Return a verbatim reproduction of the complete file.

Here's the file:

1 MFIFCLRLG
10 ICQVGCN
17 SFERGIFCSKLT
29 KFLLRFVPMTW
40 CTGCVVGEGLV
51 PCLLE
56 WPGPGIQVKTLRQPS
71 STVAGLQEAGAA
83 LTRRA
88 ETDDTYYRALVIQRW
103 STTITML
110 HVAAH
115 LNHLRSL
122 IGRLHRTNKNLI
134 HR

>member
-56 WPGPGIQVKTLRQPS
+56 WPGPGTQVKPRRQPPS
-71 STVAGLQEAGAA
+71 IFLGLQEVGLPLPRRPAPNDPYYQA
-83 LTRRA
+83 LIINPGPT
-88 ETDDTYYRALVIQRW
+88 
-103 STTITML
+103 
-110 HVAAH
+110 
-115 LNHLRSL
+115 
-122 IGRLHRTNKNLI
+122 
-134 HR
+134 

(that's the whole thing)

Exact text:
1 MFIFCLRLG
10 ICQVGCN
17 SFERGIFCSKLT
29 KFLLRFVPMTW
40 CTGCVVGEGLV
51 PCLLE
56 WPGPGIQVKTLRQPS
71 STVAGLQEAGAA
83 LTRRA
88 ETDDTYYRALVIQRW
103 STTITML
110 HVAAH
115 LNHLRSL
122 IGRLHRTNKNLI
134 HR

>member
-56 WPGPGIQVKTLRQPS
+56 WPGPGTQVKPRRQPPS
-71 STVAGLQEAGAA
+71 IFLGLQEVGLPLPRRPAPNDPYYQA
-83 LTRRA
+83 LIINPGPT
-88 ETDDTYYRALVIQRW
+88 
-103 STTITML
+103 
-110 HVAAH
+110 
-115 LNHLRSL
+115 
-122 IGRLHRTNKNLI
+122 
-134 HR
+134 